2019-15 / MAY 27

A 65 year old male with a bladder mass. Transurethral resection is performed.


What is the correct diagnosis?

a. Cystitis cystica at glandularis

b. Urachal remnants

c. Invasive adenocarcinoma of the bladder

d. Invasive urothelial carcinoma, microcystic variant

Invasive urothelial carcinoma, microcystic variant

The pictures show microcystic urothelial formations of variable size and shape growing in a haphazard fashion and infiltrating the bladder wall and the muscularis propria. Also present is a component of invasive urothelial carcinoma, usual type. The cysts composing the microcystic variant are typically lined by single or stratified urothelial cells which may also be flattened. Importantly, the cells are overall bland and therefore the main differential diagnosis is cystitis cystica at glandularis (CCCG), a distinction which can prove to be challenging in superficial biopsy specimens. CCCG tends to be organized and superficial; does not involve the muscularis propria and lacks the size variation which typifies microcystic carcinoma. Microcystic carcinoma often coexists with the nested variant of urothelial carcinoma and does not show frank mucin production or true gland formation of adenocarcinoma A component of usual urothelial carcinoma is also seen approximately 40% of cases. Stage-by-stage, there are no survival differences between this variant and usual urothelial carcinoma.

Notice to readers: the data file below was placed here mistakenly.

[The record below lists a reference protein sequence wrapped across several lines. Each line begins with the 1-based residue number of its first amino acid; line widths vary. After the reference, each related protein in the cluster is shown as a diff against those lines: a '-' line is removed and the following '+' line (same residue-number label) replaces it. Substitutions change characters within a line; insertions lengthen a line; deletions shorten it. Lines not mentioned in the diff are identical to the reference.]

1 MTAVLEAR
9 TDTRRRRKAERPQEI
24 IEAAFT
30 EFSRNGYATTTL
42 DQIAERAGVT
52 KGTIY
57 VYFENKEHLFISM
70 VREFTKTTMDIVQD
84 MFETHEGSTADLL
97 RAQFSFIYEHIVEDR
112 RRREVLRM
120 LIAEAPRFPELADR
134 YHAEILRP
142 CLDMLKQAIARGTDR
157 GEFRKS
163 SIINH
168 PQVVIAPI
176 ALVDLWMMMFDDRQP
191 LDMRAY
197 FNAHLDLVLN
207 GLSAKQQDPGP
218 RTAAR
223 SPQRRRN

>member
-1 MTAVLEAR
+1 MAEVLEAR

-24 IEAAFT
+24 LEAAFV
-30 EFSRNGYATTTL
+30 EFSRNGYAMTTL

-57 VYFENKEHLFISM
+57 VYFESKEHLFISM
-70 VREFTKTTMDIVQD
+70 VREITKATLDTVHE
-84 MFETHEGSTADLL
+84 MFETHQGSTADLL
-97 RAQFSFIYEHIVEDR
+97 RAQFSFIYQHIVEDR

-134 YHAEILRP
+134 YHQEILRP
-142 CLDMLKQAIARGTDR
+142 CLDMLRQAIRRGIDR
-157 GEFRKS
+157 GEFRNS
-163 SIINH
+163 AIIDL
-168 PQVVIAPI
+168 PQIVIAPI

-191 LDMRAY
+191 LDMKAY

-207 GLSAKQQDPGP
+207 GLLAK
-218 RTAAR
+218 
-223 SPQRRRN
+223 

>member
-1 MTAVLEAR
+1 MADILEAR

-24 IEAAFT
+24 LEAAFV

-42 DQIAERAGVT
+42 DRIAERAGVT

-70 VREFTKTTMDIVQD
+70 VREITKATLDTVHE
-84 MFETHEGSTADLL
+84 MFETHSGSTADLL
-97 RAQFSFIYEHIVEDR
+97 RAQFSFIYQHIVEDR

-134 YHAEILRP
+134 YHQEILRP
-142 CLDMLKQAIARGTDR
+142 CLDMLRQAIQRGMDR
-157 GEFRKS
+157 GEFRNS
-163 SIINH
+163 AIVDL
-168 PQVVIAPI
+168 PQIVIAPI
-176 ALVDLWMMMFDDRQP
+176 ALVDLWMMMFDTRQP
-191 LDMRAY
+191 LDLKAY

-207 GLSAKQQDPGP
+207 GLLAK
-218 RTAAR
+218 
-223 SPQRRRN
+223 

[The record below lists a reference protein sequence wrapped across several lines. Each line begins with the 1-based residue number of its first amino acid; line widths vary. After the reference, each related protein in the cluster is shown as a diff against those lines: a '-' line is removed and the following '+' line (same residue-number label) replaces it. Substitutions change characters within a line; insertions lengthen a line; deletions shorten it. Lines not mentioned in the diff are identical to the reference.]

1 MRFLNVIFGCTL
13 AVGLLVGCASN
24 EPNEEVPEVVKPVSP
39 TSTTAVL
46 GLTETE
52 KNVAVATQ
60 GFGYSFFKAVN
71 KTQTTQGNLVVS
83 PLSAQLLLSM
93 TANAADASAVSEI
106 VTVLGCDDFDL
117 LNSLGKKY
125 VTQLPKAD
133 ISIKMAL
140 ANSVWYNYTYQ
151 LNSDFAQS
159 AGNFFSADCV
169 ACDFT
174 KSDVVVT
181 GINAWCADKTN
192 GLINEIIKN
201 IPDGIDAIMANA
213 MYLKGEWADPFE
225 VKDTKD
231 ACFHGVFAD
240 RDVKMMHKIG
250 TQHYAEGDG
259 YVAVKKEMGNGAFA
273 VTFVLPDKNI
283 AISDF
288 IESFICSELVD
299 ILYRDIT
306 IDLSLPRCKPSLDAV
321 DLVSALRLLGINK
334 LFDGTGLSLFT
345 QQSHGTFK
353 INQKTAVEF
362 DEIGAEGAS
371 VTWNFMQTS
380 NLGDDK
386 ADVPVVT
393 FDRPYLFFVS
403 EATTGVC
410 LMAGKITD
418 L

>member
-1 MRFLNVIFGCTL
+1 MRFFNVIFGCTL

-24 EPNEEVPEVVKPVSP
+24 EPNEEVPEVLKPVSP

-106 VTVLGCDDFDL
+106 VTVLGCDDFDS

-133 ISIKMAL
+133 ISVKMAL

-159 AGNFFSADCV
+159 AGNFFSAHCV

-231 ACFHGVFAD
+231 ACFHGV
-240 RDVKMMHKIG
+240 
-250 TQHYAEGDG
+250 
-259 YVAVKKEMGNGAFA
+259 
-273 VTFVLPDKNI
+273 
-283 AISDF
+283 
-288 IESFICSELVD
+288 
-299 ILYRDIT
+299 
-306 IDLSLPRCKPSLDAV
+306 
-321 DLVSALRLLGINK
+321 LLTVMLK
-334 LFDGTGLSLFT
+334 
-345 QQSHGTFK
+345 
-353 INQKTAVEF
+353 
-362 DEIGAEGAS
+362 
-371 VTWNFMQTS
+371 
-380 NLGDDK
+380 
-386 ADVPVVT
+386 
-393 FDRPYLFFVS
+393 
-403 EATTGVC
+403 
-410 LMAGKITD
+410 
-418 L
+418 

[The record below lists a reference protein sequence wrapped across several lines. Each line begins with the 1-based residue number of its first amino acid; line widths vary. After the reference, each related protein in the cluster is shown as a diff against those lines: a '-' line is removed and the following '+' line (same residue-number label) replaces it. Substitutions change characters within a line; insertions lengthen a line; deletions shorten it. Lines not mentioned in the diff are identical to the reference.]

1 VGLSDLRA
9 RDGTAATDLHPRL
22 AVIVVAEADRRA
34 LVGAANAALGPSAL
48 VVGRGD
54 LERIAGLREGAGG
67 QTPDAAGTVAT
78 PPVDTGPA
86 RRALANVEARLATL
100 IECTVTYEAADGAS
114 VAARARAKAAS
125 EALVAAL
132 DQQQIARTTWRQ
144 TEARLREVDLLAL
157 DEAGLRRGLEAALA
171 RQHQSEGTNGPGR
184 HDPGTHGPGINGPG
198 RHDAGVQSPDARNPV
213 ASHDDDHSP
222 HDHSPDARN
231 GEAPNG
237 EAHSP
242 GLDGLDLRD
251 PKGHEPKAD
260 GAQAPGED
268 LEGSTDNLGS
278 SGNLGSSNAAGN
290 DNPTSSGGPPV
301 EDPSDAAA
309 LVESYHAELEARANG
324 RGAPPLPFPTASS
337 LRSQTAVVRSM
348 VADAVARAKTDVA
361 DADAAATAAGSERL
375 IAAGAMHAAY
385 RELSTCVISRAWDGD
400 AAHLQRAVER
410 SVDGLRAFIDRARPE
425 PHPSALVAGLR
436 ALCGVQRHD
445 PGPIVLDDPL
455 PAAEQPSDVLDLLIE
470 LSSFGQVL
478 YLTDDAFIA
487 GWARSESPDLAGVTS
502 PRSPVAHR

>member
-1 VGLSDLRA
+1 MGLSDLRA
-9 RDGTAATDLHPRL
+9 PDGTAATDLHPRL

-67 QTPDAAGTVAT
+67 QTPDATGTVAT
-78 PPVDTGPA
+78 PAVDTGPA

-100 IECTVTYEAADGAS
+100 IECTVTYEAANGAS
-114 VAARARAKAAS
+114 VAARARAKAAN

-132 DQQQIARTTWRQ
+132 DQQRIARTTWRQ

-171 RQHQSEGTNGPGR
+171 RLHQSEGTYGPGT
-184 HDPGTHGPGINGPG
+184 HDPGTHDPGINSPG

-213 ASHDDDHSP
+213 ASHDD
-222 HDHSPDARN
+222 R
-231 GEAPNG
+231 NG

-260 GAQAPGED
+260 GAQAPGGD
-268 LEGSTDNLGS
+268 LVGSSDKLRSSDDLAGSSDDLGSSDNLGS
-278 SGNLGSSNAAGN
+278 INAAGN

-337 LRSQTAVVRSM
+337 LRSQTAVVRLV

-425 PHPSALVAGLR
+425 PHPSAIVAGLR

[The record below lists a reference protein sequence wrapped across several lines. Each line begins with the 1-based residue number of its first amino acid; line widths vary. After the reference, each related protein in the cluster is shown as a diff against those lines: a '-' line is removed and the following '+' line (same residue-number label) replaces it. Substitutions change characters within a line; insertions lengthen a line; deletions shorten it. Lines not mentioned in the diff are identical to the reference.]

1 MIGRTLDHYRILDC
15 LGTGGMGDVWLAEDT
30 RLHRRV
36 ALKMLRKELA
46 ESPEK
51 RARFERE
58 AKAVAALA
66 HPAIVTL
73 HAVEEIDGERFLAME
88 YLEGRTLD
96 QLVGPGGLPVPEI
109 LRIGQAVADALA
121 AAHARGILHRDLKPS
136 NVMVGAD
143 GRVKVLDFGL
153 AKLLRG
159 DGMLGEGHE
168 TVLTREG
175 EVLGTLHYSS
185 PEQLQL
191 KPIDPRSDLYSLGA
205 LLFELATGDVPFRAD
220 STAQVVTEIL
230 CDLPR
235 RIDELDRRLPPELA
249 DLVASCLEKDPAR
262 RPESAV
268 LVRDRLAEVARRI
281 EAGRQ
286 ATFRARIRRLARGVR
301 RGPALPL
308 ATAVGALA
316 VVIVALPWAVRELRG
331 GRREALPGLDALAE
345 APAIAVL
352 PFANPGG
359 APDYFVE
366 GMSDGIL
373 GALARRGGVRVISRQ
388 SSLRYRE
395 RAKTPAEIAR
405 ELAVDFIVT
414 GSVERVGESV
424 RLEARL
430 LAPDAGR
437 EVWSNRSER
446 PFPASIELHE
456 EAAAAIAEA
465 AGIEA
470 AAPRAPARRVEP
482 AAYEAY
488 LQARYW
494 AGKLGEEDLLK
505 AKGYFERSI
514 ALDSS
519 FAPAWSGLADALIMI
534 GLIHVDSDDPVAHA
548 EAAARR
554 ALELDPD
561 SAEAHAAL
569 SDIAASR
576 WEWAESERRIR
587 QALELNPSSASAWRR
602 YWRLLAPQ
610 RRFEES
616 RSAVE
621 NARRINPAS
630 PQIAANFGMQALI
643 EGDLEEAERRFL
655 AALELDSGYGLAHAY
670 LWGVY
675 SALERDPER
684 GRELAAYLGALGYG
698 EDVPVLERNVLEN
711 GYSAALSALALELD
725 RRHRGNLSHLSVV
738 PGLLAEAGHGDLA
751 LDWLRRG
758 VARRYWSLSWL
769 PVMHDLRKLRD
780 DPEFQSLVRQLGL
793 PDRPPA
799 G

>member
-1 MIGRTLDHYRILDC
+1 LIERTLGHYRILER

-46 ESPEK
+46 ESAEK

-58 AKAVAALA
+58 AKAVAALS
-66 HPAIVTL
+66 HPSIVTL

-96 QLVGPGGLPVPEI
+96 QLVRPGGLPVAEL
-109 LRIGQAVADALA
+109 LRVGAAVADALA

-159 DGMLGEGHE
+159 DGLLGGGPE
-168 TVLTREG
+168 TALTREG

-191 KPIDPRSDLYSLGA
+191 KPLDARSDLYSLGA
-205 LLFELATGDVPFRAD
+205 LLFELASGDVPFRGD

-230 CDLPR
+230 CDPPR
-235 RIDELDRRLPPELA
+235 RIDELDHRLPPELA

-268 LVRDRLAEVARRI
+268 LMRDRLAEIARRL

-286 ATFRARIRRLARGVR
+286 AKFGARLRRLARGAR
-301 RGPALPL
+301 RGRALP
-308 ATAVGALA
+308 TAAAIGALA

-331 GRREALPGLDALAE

Variants and new entities of bladder cancer. Lopez-Beltran A, Henriques V, Montironi R, Cimadamore A, Raspollini MR, Cheng L.
Histopathology. 2019;74(1):77-96.

Microcystic urothelial carcinoma: morphology, immunohistochemistry and clinical behaviour. Lopez Beltran A, Montironi R, Cheng L.
Histopathology. 2014;64(6):872-9.

Fadi Brimo
McGill University Health Center


microcystic, urothelial